Statement: Scrap HS2 and share out the transport billions, says Mayor James Palmer
Don’t throw good money after bad is a sound principle, and for years alarm bells have been ringing over the money pit that the HS2 project has become. All around the country, historically underfunded regions like Cambridgeshire and Peterborough have been crying out for cash to link up our key centres, and a share of that HS2 pot would be transformational.
Nobody’s sure of the final price-tag but the HS2 company chairman has warned that costs could soar by another £30 billion over its £56 billion budget. Former Commons leader Andrea Leadsom has suggested the bill could top £100 billion. It’s eye-watering. It takes King’s Dyke to another level.
Pulling the English regions into a joined-up network is about far more than speeding up the North-South journey by 50 minutes. It’s about ensuring that you can actually get a train from March to Cambridge, a trip which should take only 30 minutes but is practically impossible. And the big issue holding back England is not how to go north or south but how to get across the country, from east to west.
So I applaud the courage of the new Johnson administration in putting HS2 back under the microscope – and I won’t be alone in hoping that this particular gravy train is stopped in its tracks – or at least scaled back. Of course a review does not mean HS2 will definitely be scrapped or downsized, but it raises the possibility. I’d like to see those HS2 billions split between the other major transport schemes that could bring far wider benefit to UK Inc, and massively improve travel, trade, and tourism for people throughout our country.
The whole point of devolution was to get big infrastructure projects decided and delivered locally and the truth is, there are already excellent North-South links in place. Getting by train to Manchester, Birmingham and Leeds is not a problem – and joining up those centres better should be done as a regional infrastructure project, jointly planned and managed by the devolved mayoral authorities up north.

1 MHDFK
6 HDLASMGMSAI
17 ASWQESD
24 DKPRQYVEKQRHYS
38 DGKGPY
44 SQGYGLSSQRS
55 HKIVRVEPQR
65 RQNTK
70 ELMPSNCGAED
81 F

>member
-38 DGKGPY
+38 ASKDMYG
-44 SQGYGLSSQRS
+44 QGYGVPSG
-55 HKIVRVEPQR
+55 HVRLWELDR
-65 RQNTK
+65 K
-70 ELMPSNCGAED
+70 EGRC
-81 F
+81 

The way we deliver new transport infrastructure in this country needs a vigorous shake-up. Like HS2, projects take forever, or end up fizzling out or just costing far too much. There is urgent work to be done. It just needs to be done differently.
If that £86 billion HS2 pot were to be split between the nine mayoral combined authorities, our own cut of £9.5 billion could work wonders in this region. At a stroke, it could pay for our priority transport projects, projects to link our market towns and cities with effective services and make work and social travel affordable.
New rail stations at Soham and Cambridge South, a new rail link to Wisbech, a dualled A47 and A10, a third crossing over the Great Ouse, fresh ways to reform the bus network, including franchising, and the Cambridge Autonomous Metro are among our existing priority rail and road projects to change life here for the better, but cash from the HS2 pot could pay for so much more.
Right now, we are urging people to engage in the consultation on the draft Local Transport Plan and tell us their views. It lays out what we promised: a bold, challenging, world-class, joined-up transport network that loops in everything from cycleways to the ambitious Cambridge Autonomous Metro, one smooth system to get people where they want to be.
This Local Transport Plan is the strategic document that shows how schemes like the Metro hub for Greater Cambridge plugs into wider goals of cutting traffic jams, shortening commutes, speeding up journeys, reducing harm to the environment, connecting more people with job opportunities and delivering a framework to support well-planned new housing, and the continued growth of our regional economy.
Our ambition is simple: to get Cambridgeshire & Peterborough to a position where public transport is recognised as so reliable, affordable, regular and convenient that travellers turn their backs on car use, making us greener as we go.
Transport touches everyone’s lives from train, bus and car users, through to people who walk and cycle, so everyone has something to contribute to this consultation which will affect how we travel for decades to come. We urge people to come along, find out more about what the Local Transport Plan is trying to achieve, and give us your insights and views.
The consultation concludes on 27th September
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